From 3M Health Information Systems
Cloud computing: To be, or not to be!
As cloud computing enters its 18th year, (AWS started in 2006), massive workloads have been migrated to the cloud, cloud laws, standards and best practices have been enacted, and computing, storage, network and security technologies have been invented just for the cloud.
According to a Gartner article published in October 2022, “Worldwide end-user spending on public cloud services is forecast to grow 20.7 percent to total $591.8 billion in 2023, up from $490.3 billion in 2022.” The article also said that cloud computing has paved the way for digital transformation and experience.
As evidenced above, there is a growing trend toward cloud computing and its adoption. However, “the why” of cloud computing remains in the “depends on who you ask” category. This question is easier for products, solutions and companies born in the cloud; for everyone else, the decision to move to the cloud hinges on cost savings and possible cloud computing benefits, namely scalability, reliability, agility, accessibility, productivity and measurability.
Ideally, the optimal balance of these benefits would lead to a decision about whether or not certain workloads are suitable for the cloud. However, barring these very few cloud-centric organizations, the cloud adoption decision remains a lopsided view and imbalance of inherent benefits.
The following are some examples of factors still limiting cloud adoption:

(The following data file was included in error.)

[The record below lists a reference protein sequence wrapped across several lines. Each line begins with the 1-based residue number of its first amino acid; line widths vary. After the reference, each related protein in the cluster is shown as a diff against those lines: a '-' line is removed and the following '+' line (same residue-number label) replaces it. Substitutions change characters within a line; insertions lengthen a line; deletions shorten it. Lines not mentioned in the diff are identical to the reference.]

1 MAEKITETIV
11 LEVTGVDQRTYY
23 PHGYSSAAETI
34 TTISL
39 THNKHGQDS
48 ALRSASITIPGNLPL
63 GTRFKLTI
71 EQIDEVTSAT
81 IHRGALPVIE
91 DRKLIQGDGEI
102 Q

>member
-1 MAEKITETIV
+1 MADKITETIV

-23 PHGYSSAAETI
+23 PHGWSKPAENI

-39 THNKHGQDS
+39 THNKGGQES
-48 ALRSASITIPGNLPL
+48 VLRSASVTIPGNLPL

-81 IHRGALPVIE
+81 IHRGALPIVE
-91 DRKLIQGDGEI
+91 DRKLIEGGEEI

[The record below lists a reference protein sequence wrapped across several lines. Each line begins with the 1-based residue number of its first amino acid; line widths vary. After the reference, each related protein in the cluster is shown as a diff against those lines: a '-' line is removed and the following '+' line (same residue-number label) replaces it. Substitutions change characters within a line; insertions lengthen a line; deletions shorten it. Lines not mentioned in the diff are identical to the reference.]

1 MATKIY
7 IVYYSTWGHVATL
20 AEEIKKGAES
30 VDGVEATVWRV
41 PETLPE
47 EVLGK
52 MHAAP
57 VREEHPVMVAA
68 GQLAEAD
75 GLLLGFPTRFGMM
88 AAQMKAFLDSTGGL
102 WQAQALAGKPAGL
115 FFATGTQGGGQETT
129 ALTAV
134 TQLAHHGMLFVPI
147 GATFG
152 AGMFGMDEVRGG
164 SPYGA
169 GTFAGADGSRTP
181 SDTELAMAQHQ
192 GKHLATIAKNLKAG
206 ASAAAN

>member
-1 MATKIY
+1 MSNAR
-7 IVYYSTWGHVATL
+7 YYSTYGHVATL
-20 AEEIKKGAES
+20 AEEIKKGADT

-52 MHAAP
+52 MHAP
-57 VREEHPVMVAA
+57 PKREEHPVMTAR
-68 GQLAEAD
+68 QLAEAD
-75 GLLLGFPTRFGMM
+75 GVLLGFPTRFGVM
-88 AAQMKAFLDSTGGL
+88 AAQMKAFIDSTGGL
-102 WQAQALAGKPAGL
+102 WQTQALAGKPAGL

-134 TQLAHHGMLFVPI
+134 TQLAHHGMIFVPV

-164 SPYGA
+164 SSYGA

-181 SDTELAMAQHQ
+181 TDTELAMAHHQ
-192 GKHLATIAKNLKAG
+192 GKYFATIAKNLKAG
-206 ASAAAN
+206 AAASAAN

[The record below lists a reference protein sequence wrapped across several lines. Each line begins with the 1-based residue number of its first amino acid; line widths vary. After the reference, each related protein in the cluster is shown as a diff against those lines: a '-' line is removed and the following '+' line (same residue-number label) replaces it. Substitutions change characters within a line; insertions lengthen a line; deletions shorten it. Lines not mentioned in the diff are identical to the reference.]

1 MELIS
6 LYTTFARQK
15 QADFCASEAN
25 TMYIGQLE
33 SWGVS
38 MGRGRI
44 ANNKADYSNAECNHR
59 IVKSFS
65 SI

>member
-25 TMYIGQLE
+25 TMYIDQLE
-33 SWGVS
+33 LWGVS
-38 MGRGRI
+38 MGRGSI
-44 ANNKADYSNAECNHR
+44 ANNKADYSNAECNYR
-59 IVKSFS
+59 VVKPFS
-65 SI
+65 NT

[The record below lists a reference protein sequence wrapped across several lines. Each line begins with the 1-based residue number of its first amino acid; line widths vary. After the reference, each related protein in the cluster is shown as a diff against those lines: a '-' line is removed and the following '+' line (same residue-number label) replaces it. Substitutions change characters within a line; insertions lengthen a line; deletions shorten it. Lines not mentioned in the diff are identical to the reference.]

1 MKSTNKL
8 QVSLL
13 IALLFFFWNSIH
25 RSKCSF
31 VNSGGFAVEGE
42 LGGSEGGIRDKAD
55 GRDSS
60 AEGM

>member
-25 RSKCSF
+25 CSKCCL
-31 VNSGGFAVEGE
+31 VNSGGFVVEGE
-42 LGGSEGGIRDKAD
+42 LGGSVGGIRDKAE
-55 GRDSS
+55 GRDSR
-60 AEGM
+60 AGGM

- Imbalance of cloud benefits when evaluating cloud migration; focusing on cost savings only instead of full value realization (security, stability, performance and compliance)
- Lack of data for on-premises systems in terms of:
- Risk posed by outdated systems (patching, firmware levels, ongoing compatibility with dependent connected systems)
- Risk of non-compliance per vendor recommended system settings, hence making it hard to make an informed decision to move to the cloud
- Deeper discounts on infrastructure and licensing for larger entities may entice clients to stay on-premises
- Personal preference and even a “knight in shining armor” approach when managing on-premises systems
The vision, need and drive for digital transformation comes from the top, most likely as a result of corporate vision and objectives. The corporate governance oversight, along with enterprise risk management, provides guidance to IT governance. Unless an organization believes cloud computing is an integral part of digital transformation, there will always be doubt, or in some cases personal preferences to protect local (on-premises) systems. It is also true that all workloads might not be suitable for cloud computing. However, most commercial workloads in almost all industries are either cloud ready or getting close to ready for the cloud. There is already a trend from “cloud first” to “cloud everywhere.”
Starting with goals for digital transformation and accounting for all inherent benefits of cloud computing will accelerate its adoption. Organizations that avoid adopting these strategies will probably start to lag in innovation due to the advanced benefits of cloud computing such as data analytics, machine learning and artificial intelligence, and will continue to be stressed by the nuisances of on-premises systems.
Rajesh Srivastava, CISA, CGEIT, CRISC, PMP, cloud product manager at 3M Health Information Systems.